I had my Peter Pan moment on the ferry as it pulled away from the Isle of Lewis headed to the mainland.
I told myself I'd never forget my week on the island with Graham but already the days are getting muddled in my head and I forget placenames. That's why I've been posting in such detail about my visit. I know I'm going to revisit these posts a lot in the future.
Our first mission on the mainland was to visit the tourist information office and find beds for the night. Graham had already searched with no success but was confident the info office people would find us somewhere. We sat outside the office for ages waiting for the lady to return from lunch. We weren't alone, the number of people waiting was growing by the minute. Poor lady, when she arrived, she was so embarrassed to see so many waiting. Her colleague who had been locked out with us took care of all the others who had been waiting. Luckily, their demands weren't great. Unlike ours which was a real challenge. Her persistence paid off and we could carry on knowing we had a bed waiting in Inverness at the end of the day.
We headed north from Ullapool, east to Lairg, then south to Bonar Bridge and on to our destination.
Lairg is famous for hosting the largest single-day sheep sale in Europe. I loved how they pay homage to the sheep at the tourist centre. With so many sheep in New Zealand, I don't know why we don't have some of these.
Inside the tourist centre I found another claim to fame. The bits in the middle of the plaque are scented wood carvings. I didn't take a photo of the facilities, they weren't anything special.
We were riding on more single track roads which are only wide enough for one vehicle and have special passing places into which you can pull off the road to allow an oncoming vehicle to pass. Or, if the passing place is on the other side of the road and another vehicle is approaching you wait on the road opposite the passing place for the other driver to pull off the road. It's all very civilised.
And guess what I discovered this morning? Their Highway Code, section 133 states: In Scotland it’s usual to give a friendly wave as ‘thank you’ if another road user has reversed or waited for you to pass. It makes all the difference!
I'd started noticing in Ireland that when drivers acknowledged another's courtesy they wave differently from how we wave here. Here in NZ most rural folk give a wave to anyone they pass on the roads outside the towns. In Ireland and Scotland a lot of drivers lift the whole hand, palm open facing the oncoming driver, the thumb sticking out at right angles. A full, open handed wave, often accompanied by a dipping of the head. I wish now I'd been paying more attention. I suspect those who practised this wave weren't on familiar roads and really appreciated the courtesy they received. A few were even more enthusiastic lifting hands and extending the arm up and in front, like a solitary high five. The head would bounce more than dip.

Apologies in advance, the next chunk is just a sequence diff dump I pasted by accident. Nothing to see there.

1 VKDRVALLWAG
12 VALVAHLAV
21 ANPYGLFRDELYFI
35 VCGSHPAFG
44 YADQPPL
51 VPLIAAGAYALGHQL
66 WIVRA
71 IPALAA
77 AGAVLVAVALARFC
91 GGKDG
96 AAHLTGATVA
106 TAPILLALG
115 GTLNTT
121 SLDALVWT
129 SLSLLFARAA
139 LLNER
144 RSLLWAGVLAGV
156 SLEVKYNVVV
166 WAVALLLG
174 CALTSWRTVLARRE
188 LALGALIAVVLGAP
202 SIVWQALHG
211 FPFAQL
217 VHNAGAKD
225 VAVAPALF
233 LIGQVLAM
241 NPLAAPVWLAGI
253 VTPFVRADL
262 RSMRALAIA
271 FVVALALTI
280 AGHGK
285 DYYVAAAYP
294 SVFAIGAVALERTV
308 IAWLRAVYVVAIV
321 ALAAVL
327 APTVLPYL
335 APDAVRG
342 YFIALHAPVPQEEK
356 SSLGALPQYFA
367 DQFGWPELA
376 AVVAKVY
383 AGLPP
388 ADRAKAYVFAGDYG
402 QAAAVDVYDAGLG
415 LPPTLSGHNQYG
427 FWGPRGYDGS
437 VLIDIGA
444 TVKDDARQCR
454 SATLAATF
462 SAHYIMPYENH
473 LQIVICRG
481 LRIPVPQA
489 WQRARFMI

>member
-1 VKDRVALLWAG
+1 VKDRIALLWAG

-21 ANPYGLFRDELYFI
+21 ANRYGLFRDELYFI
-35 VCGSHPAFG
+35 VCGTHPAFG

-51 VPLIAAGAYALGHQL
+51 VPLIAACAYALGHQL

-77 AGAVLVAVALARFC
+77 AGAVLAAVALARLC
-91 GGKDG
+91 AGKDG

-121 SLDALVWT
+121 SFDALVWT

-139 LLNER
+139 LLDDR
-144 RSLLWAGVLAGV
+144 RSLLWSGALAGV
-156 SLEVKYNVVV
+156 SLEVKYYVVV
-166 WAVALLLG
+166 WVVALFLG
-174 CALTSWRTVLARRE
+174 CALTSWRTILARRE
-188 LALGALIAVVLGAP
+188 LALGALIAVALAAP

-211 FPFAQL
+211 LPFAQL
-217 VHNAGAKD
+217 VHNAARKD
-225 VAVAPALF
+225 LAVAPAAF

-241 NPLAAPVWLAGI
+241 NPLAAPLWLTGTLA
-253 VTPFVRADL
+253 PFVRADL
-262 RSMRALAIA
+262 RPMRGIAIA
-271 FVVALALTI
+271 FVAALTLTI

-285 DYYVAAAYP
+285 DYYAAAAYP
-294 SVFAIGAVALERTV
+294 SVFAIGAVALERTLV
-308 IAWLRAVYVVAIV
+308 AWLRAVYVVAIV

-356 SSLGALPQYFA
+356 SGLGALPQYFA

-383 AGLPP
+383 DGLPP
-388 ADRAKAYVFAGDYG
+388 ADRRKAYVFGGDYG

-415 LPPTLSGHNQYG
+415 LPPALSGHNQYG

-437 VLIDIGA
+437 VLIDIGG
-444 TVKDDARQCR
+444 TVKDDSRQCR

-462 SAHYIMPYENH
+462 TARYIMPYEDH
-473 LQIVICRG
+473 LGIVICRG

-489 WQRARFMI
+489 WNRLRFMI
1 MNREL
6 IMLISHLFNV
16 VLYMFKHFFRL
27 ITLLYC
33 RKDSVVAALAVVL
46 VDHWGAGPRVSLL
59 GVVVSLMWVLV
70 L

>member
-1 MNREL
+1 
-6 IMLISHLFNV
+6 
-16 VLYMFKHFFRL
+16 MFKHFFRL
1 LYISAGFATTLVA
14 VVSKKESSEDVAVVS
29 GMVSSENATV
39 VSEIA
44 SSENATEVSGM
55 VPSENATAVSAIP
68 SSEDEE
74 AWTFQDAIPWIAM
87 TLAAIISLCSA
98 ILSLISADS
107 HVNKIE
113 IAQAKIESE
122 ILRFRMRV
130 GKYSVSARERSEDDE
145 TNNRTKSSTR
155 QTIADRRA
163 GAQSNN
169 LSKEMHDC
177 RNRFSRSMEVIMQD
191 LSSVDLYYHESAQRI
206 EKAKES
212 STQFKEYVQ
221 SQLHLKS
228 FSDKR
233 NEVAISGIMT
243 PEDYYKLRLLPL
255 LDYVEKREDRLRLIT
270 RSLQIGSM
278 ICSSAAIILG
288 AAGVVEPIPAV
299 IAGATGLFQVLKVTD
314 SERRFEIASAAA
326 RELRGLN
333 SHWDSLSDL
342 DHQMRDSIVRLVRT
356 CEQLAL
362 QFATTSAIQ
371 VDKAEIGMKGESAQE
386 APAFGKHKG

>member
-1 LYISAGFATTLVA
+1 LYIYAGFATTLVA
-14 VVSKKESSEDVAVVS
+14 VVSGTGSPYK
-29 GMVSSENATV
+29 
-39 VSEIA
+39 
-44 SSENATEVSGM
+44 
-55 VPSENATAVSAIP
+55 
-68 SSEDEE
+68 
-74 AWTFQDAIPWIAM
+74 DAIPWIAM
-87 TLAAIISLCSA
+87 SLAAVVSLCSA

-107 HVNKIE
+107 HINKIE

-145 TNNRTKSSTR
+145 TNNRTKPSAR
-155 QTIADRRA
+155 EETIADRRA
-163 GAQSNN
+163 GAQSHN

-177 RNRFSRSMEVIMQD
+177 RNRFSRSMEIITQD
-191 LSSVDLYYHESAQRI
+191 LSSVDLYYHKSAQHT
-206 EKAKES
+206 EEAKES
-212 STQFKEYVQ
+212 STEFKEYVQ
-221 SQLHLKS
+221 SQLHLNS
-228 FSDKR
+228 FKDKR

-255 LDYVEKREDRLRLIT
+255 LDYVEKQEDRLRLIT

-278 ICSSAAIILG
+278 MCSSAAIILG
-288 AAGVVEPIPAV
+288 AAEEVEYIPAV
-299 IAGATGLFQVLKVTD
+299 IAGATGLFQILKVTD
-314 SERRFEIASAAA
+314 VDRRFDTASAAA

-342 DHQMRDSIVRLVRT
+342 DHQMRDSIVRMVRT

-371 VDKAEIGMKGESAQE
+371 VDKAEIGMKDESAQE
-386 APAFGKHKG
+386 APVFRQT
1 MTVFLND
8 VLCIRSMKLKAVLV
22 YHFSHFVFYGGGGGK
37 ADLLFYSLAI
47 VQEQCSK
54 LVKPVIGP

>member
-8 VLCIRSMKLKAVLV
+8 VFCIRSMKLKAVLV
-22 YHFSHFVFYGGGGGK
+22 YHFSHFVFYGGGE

Others are a little more casual, keeping the thumb wrapped around the steering wheel and lifting the four fingers in greeting before slowly returning them to the wheel. I can't make up my mind whether they are less confident and reluctant to release control over the wheel or more casual.
I did see a few of the single-digit salutes that we do when we hoist a lazy finger (or two maybe) from the steering wheel. I've noticed that I also give a bit of a nod of the head and even if I haven't had time to lift a finger, I do the nod. I guess it's the locals who do this wave there, too.
We stopped for a stretch and stroll in Bonar Bridge, a smallish town with a long main street opposite the river.
The next three shots are between Bonar Bridge and Inverness.
Our accommodation had been booked at the North Kessock Hotel on the outskirts of Inverness,where the River Ness enters the Moray Firth.